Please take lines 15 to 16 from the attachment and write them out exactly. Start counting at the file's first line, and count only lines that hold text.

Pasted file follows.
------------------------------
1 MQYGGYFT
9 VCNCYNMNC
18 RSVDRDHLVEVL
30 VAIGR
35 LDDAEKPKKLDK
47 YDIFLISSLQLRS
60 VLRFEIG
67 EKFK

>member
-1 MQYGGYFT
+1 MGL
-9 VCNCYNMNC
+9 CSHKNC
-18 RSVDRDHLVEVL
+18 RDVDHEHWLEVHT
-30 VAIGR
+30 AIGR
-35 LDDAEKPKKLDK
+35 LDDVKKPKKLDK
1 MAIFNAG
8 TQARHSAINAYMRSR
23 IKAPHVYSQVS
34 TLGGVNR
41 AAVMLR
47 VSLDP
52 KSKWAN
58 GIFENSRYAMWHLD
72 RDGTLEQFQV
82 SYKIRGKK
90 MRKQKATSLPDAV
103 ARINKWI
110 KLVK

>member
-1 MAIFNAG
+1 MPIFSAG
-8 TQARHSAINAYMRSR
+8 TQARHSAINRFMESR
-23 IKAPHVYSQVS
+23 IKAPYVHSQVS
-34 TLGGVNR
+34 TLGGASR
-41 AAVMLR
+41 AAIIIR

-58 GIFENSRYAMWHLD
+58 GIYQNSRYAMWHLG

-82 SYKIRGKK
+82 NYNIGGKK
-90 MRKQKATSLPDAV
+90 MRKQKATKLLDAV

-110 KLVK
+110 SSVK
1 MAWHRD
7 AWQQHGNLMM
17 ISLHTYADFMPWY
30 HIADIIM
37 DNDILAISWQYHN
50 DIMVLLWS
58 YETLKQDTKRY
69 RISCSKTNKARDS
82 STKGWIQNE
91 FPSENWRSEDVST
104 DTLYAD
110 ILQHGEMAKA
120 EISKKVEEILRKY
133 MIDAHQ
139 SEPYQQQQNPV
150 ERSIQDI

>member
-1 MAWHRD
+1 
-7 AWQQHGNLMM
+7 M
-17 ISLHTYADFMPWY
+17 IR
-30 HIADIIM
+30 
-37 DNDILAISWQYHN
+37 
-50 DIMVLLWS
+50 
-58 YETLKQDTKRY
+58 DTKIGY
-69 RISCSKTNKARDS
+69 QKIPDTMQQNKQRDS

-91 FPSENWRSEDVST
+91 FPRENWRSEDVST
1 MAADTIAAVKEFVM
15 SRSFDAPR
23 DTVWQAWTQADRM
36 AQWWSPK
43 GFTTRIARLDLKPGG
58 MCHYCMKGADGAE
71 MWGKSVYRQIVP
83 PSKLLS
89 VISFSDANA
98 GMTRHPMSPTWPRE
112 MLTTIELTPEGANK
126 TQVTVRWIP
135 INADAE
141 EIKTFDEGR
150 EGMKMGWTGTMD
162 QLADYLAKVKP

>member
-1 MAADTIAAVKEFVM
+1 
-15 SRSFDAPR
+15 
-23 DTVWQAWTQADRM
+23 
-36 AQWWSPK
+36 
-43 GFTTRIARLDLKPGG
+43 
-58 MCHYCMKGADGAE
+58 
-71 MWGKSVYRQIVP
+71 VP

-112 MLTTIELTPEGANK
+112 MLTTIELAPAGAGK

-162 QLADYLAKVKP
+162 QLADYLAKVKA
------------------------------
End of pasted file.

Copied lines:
+18 RDVDHEHWLEVHT
-30 VAIGR